Recent weeks have witnessed the tragic escalation of violence which has included the destruction of historic statues by frenzied mobs.
Just 10 days ago an agitated pack tore down a statue of the Franciscan missionary priest Saint Junipero Serra in San Francisco’s Golden Gate State Park. The very same day in Los Angeles, rioters pulled down another statue of him in their own city center.
During the 18th century, Serra founded 9 Catholic missions along the west coast of “New Spain” which would be admitted into the union as the state of California in 1850. The missions were lively multicultural communities of prayer, work and leisure. Self-governed and self-sustaining. Inspired by the earliest Christians whose deeply held common-mission is chronicled in Acts of the Apostles, Serra’s missions peacefully blended Natives and Spaniards and unsurprisingly birthed new art, distinctive architecture and living the Christian faith in marvelously unique and particular ways.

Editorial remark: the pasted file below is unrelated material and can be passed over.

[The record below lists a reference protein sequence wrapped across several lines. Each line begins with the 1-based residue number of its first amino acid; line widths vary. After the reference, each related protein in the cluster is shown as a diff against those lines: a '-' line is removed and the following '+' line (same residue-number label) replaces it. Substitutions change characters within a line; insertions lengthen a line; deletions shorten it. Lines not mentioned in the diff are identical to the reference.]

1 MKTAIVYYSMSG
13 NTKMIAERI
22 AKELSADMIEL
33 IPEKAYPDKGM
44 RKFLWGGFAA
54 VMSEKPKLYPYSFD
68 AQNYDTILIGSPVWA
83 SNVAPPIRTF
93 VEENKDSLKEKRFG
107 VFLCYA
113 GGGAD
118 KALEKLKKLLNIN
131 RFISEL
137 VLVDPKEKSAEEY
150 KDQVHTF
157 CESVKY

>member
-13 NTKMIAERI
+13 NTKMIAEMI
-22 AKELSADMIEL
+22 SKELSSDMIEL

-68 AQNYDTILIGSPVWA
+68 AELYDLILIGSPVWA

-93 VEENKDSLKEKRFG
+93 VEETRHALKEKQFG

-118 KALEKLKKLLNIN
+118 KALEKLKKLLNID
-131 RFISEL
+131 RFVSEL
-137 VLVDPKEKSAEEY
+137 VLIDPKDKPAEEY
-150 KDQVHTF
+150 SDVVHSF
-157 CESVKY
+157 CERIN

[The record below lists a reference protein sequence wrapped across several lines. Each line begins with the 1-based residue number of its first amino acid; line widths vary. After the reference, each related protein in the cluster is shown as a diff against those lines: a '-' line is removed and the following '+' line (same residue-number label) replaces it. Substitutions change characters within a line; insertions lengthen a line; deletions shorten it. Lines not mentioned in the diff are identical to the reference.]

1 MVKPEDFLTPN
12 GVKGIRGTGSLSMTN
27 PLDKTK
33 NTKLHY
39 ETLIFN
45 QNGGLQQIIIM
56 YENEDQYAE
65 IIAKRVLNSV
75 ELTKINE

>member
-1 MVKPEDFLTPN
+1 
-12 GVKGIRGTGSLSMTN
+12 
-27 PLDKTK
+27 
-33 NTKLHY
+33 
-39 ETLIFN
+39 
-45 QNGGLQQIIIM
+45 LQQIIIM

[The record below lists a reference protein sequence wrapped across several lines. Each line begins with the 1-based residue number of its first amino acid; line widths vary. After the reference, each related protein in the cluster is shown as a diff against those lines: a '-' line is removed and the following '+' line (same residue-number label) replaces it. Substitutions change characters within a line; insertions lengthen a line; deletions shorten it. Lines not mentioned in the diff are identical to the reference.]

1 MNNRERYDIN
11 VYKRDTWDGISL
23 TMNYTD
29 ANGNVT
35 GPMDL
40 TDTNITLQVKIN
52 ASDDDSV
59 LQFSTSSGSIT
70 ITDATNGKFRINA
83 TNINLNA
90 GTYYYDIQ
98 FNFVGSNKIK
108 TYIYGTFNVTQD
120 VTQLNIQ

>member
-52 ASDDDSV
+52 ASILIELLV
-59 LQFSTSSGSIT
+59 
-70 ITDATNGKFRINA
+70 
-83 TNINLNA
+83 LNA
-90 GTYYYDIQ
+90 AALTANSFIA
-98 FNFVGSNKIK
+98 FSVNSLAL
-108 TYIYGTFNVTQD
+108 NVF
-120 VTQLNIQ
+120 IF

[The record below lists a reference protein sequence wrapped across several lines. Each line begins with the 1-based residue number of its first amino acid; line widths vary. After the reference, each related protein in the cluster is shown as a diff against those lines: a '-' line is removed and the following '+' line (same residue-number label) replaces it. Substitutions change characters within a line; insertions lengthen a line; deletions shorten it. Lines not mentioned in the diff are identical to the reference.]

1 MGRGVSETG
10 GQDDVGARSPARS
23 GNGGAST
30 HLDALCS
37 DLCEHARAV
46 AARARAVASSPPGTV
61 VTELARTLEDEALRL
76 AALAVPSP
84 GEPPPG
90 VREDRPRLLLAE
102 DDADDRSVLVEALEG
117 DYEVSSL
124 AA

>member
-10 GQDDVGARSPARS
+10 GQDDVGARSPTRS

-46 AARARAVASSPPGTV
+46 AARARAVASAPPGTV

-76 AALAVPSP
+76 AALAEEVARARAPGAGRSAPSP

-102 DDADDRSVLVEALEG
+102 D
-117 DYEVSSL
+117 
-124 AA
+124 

In a word, these missions were wonderfully catholic.
Serra labored tirelessly to champion the natives, learning their languages and respecting their customs, not setting out to conquer but to love those who many civil and military leaders of the day regarded as less than human, speaking about them as “barbarians and savages.”
Gentle in spirit, Serra did not impose Christianity. Taking to heart the earliest Christians whose love was known to all, Serra simply offered to natives and others the greatest gift he could – to facilitate on-going personal encounter with Christ Jesus the Lord.